Posted: July 8, 2014
L’Oréal USA, Inc. has agreed to settle Federal Trade Commission charges of deceptive advertising about its Lancôme Génifique and L’Oréal Paris Youth Code skin care products. According to the FTC’s complaint, L’Oréal made false and unsubstantiated claims that its Génifique and Youth Code products provided anti-aging benefits by targeting users’ genes.
“It would be nice if cosmetics could alter our genes and turn back time,” said Jessica Rich, director of the FTC’s Bureau of Consumer Protection. “But L’Oréal couldn’t support these claims.”
In national advertising campaigns that encompassed print, radio, television, Internet and social media outlets, L’Oréal claimed that its Génifique products were “clinically proven” to “boost genes'” activity and stimulate the production of youth proteins that would cause “visibly younger skin in just 7 days,” and would provide results to specific percentages of users.
Similarly, for its Youth Code products, L’Oréal touted—in both English- and Spanish-language advertisements—the “new era of skin care: gene science,” and that consumers could “crack the code to younger acting skin.”
Charging as much as $132 per container, L’Oréal has sold Génifique nationwide since February 2009 at Lancôme counters in department stores and at beauty specialty stores. The company has sold Youth Code, which costs up to $25 per container at major retail stores across the United States, since November 2010.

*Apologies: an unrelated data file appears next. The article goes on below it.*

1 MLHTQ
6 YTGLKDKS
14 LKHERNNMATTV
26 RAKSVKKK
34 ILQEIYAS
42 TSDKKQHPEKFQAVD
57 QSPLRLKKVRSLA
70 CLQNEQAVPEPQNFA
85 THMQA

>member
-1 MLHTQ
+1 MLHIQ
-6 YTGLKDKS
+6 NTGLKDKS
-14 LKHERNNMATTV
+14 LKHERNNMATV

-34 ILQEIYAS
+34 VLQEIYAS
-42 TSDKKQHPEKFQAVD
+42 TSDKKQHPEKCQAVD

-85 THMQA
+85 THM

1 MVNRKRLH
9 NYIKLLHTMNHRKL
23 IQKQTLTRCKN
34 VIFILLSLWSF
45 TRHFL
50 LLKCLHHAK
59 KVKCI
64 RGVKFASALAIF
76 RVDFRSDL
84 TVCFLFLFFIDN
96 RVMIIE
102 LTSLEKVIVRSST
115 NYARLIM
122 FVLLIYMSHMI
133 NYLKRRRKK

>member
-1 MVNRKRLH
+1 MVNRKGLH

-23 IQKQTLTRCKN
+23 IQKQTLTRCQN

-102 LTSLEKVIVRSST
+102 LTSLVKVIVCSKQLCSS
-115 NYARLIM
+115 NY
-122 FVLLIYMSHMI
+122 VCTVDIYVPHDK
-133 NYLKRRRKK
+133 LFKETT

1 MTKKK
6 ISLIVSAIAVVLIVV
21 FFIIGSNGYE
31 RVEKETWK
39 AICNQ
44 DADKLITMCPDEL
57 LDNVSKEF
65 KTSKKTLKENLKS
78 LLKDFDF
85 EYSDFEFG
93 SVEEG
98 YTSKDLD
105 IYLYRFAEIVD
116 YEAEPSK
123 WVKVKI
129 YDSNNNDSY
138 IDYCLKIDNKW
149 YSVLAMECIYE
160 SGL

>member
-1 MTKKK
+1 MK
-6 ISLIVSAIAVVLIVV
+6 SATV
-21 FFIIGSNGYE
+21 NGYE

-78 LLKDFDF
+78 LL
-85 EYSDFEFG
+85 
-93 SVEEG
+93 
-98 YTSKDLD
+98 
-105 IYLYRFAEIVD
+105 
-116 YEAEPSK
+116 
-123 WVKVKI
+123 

Under the proposed administrative settlement, L’Oréal is prohibited from claiming that any Lancôme brand or L’Oréal Paris brand facial skin care product targets or boosts the activity of genes to make skin look or act younger, or respond five times faster to aggressors like stress, fatigue and aging, unless the company has competent and reliable scientific evidence substantiating such claims. The settlement also prohibits claims that certain Lancôme brand and L’Oréal Paris brand products affect genes unless the claims are supported by competent and reliable scientific evidence. Finally, L’Oréal is prohibited from making claims about these products that misrepresent the results of any test or study.
The Commission vote to accept the consent agreement package containing the proposed consent order for public comment was 4-0-1, with Commissioner McSweeny not participating.
The FTC will publish a description of the consent agreement in the Federal Register shortly. The agreement will be subject to public comment for 30 days, beginning June 30 and continuing through July 30, 2014, after which the Commission will decide whether to make the proposed consent order final. Interested parties can submit written comments electronically or in paper form by following the instructions in “Supplementary Information” section of the Federal Register notice. Comments should be submitted electronically using the form at this link. Instructions for submitting comments in paper form are listed in the “Accessibility” portion of the form.
NOTE: The Commission issues an administrative complaint when it has “reason to believe” that the law has been or is being violated, and it appears to the Commission that a proceeding is in the public interest. When the Commission issues a consent order on a final basis, it carries the force of law with respect to future actions. Each violation of such an order may result in a civil penalty of up to $16,000.